The turntable comes with a built-in pre-amp that can be turned on and off via a simple switch. This makes it easy to install your own amplifier later via RCA outputs and bypass any changes to sound quality introduced by the built-in pre-amp.
Unfortunately, there are no options to connect to Bluetooth speakers or to record vinyls to digital audio files using this turntable.
For listeners on a budget or who just want to dip their toe into the vinyl world without diving in fully, this turntable from Audio Technica is a great budget choice. At under $100, this turntable offers decent sound quality and, importantly, has just the threshold of build quality required to ensure that it won’t damage your record collections like cheaper turntables might.
This turntable is built with beginners in mind. First, the turntable is fully automatic, meaning that once you start a record, the player will automatically return the needle arm to its holder when the record ends – a useful feature for those not familiar with record players.
Second, the turntable has a built-in pre-amp that enables you to connect it directly to a set of speakers without a receiver in between (the speakers must have their own power source). The pre-amp is the main hindrance to better sound quality on this turntable and cannot be replaced without upgrading the entire turntable. However, for those looking to hook their turntable into a more advanced sound system, the pre-amp can be switched off and the turntable connected to an amplifier using the included RCA output cables. This turntable is also available with Bluetooth, albeit for nearly twice the price, to enable a wireless connection to Bluetooth-enabled speakers.
In terms of the turntable build, it uses a die-cast aluminum platter built for 33 1/3-rpm records. An adapter to enable playing 45-rpm records is included with the turntable, although the player cannot play pre-1950’s 78-rpm records. The turntable uses an Integrated Dual Magnet cartridge with a diamond-tipped stylus. While the cartridge quality is good, it is also not replaceable – so if that breaks for any reason, the entire turntable will need to be trashed. The needle itself is easy to replace with an inexpensive spare.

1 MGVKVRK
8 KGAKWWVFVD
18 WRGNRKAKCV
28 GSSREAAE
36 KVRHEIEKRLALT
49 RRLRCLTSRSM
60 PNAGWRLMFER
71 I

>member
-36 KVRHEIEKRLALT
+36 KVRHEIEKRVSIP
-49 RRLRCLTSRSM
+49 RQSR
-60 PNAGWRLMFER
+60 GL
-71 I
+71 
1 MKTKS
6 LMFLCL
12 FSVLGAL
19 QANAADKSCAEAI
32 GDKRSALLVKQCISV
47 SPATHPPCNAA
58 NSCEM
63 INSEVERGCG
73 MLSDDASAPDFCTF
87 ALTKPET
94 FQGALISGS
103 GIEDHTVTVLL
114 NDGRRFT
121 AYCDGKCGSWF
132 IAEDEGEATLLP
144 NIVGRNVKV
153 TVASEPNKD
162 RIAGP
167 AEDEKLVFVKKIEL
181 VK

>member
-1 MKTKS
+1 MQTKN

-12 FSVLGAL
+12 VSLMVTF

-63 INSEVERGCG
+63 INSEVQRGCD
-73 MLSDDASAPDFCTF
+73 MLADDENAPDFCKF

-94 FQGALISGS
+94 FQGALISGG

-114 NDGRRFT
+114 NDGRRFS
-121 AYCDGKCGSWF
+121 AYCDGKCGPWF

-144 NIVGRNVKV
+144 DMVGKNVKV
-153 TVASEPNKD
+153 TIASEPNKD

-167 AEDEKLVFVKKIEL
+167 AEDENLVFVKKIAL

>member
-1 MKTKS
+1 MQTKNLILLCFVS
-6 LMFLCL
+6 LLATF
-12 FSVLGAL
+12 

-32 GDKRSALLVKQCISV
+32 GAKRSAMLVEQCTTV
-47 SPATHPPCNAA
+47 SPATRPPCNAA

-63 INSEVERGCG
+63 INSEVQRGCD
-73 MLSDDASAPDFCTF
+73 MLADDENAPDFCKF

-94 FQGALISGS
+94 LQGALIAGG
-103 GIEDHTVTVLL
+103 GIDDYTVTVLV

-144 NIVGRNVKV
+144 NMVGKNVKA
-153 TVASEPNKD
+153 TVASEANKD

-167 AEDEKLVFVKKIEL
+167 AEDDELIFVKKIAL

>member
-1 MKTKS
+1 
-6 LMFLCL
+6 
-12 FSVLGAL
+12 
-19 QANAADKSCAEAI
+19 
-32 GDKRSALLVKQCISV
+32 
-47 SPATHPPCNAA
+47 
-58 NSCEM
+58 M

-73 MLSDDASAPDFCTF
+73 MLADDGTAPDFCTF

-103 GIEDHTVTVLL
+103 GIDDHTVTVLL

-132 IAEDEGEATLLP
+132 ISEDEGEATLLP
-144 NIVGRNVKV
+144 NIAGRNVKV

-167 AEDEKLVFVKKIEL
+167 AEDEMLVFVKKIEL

This turntable also comes in a USB-enabled version for roughly $30 extra. The USB output enables recording vinyl records to digital MP3s on your computer. The unit must be purchased with the USB option, as it cannot be added later.
Rega’s turntable offers audiophile quality at a price that is far more accessible than similarly-featured turntables, which makes it one of the best turntables under $1000 – almost a halfway under, actually.
The gem of this turntable is the tonearm, which was hand-assembled by Rega and is lauded by customers as among the best tonearms they have seen even compared to turntables that cost in the thousands of dollars. The cartridge at the end of the arm is a high-quality Rega Carbon magnetic cartridge, which provides excellent sound quality and can be readily upgraded for those looking to get even higher playback performance. Controls for the tonearm, including arm weight and anti-skating, are located at the base of the arm and enable precision control. The only downside to the tonearm is that the RCA cables were hard-wired into the arm, so that after-market interconnects cannot be used to replace the wiring.
Another great feature of this turntable is the drive system. Instead of a die-cast aluminum platter, the Rega turntable uses a phenolic resin platter underlain by a specialized low vibration motor. These upgrades over lower quality turntables drastically reduce record wobble and vibration hum – two of the primary detractors of sound quality. Although the system isn’t fully suspended, as is the case on truly top-end turntables, the vibration reduction is significant for a unit at this price point.
The major downside to this turntable for the average user is that it truly is designed for audiophiles. It has no built-in phono equalizer, so it cannot be readily used with speakers and instead requires connection to an after-market amplifier. In addition, there are no non-essential features such as Bluetooth capability or a USB port.
Now that you’ve reviewed our five favorite turntables, it’s important to understand what features go into making a turntable stand out from the competition and that can play into your decision on what turntable is right for you.